- Related Research Areas
- Atmospheric Composition
We propose to rigorously quantify surface influences of atmospheric CH4 measurements and to constrain regional CH4 fluxes at high latitudes in situations where the surfaces influences are significant. North America is a natural place to start, since it offers a high density of correlative measurements. Improved parameterizations in a CH4 flux model over North America will then be applied to other comparable regions of the Northern Hemisphere, particularly Siberia.
Surface influences will be quantified using a Lagrangian transport model applied to measurements from satellite, aircraft, and ground-based measurements. A new and unique NASA asset to be analyzed are the global CH4 fields obtained from the Tropospheric Emission Spectrometer (TES) on NASA Aura, as well as the AIRS methane product. Complementary measurements will be provided by aircraft and ground- based meaurements. Our mature model-data fusion system is capable of ingesting data from any measurement platform (e.g., the recently launched GOSAT satellite), providing a natural path for the future expansion of the proposed regional analysis to the global scale.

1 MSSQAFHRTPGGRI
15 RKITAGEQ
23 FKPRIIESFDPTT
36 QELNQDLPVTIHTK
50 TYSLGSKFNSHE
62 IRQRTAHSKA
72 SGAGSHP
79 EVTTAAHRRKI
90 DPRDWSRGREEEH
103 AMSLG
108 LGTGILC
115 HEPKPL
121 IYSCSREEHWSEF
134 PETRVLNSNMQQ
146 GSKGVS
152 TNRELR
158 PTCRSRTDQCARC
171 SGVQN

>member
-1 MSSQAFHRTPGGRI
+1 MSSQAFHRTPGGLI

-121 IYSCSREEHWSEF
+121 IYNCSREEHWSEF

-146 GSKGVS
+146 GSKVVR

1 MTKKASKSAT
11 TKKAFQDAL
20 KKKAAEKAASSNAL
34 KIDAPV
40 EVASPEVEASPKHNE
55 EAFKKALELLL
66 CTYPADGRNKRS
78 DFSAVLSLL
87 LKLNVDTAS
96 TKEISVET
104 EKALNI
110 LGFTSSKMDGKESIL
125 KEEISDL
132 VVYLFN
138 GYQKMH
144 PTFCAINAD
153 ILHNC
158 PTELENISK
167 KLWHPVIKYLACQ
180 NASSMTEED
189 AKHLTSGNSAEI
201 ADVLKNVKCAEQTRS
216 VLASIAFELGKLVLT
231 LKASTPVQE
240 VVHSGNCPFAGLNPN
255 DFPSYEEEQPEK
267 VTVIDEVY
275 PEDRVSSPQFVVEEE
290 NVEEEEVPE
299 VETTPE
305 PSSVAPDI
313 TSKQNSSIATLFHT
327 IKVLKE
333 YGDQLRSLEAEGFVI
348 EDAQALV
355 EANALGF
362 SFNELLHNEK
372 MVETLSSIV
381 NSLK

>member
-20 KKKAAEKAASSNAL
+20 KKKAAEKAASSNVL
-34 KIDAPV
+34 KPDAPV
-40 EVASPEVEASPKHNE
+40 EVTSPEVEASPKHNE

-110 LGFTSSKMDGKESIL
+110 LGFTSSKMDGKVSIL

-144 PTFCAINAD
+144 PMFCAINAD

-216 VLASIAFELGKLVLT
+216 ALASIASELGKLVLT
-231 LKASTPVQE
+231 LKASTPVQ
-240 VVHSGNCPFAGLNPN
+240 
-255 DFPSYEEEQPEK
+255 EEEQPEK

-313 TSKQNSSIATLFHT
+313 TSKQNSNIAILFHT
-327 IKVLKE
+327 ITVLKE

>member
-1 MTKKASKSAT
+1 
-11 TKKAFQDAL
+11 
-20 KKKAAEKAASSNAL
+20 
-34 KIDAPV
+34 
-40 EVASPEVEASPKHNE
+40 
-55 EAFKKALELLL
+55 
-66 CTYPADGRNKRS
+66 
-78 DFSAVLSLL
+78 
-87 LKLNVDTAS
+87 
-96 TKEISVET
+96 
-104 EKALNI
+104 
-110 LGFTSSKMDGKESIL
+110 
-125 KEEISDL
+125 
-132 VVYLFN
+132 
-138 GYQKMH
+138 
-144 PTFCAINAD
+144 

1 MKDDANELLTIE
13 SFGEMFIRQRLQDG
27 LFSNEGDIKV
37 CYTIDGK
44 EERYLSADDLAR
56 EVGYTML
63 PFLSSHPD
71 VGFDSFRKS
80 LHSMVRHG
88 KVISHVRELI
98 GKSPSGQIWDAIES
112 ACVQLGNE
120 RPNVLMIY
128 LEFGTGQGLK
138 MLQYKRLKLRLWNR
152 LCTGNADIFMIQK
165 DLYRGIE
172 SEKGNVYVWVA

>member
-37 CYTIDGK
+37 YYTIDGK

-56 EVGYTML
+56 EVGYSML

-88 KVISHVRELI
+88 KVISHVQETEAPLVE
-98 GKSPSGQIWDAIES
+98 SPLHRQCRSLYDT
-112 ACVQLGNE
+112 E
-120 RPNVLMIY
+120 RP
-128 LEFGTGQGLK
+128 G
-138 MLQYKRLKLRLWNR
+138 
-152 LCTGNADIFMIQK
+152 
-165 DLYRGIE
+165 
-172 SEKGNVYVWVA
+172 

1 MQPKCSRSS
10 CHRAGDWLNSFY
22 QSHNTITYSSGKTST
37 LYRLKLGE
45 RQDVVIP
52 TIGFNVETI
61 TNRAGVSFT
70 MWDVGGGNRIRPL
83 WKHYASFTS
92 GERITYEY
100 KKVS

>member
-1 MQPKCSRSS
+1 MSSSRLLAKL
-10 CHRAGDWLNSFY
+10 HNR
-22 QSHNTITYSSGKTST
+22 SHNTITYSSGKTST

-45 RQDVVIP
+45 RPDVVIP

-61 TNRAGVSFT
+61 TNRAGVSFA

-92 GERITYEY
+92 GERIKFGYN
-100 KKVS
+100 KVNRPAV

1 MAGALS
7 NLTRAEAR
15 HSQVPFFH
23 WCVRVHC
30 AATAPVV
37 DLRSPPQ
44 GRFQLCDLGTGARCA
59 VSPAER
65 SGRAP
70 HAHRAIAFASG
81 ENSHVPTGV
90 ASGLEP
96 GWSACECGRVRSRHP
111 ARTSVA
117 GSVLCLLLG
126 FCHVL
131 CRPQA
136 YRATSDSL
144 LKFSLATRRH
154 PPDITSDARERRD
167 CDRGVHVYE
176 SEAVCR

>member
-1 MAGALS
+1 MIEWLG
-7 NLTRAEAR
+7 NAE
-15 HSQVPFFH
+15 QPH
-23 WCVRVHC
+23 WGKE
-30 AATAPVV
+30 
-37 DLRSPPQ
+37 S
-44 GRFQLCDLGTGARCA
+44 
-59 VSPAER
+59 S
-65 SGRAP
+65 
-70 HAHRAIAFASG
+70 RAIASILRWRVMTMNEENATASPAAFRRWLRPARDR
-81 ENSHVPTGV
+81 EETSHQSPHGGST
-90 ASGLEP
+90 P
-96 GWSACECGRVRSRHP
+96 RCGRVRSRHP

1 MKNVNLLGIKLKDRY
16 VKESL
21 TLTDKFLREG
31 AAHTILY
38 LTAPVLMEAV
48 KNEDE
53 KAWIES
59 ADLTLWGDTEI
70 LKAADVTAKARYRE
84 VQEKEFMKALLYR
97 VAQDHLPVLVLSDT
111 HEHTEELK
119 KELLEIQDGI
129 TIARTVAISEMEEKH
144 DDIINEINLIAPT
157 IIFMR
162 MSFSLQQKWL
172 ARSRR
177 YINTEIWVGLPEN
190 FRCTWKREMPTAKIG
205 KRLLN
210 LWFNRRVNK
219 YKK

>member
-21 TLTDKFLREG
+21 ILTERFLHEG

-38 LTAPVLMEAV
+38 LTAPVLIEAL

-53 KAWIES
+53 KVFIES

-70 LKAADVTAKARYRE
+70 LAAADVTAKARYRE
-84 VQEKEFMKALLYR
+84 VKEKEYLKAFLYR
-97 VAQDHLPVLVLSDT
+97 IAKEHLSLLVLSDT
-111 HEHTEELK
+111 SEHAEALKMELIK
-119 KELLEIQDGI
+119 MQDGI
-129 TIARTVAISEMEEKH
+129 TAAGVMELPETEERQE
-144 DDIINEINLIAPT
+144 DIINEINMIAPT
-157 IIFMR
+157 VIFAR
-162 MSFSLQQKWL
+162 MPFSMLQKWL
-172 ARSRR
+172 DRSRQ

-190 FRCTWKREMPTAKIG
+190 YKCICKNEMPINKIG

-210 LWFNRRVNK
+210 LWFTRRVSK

The proposed work addresses an issue central to climate change and atmospheric composition. Methane currently accounts for 18% of total greenhouse gas radiative forcing and its relative importance is projected to grow with time. Methane also plays an important role in atmospheric chemistry, through its oxidation by the hydroxyl radical and its impact on surface ozone pollution. However, there are large uncertainties associated with methane emissions. For example, wetland emissions are the largest single source of methane, but their magnitude and relative distribution between high-latitudes and tropics remain highly uncertain. Also, there is evidence to suggest that CH4 flux estimates from high latitude lakes may be too low by an order of magnitude. The proposed work will reduce these uncertainties and quantify interactions between the global and regional scale atmosphere.
Project PI: Gabriele Pfister/National Center for Atmospheric Research
National Center for Atmospheric Research Earth Systems Laboratory, Atmospheric Chemistry Division 3450 Mitchell Lane, Boulder, CO 80301, USA
Phone: (303) 497-2915
Fax: (303) 497-1400
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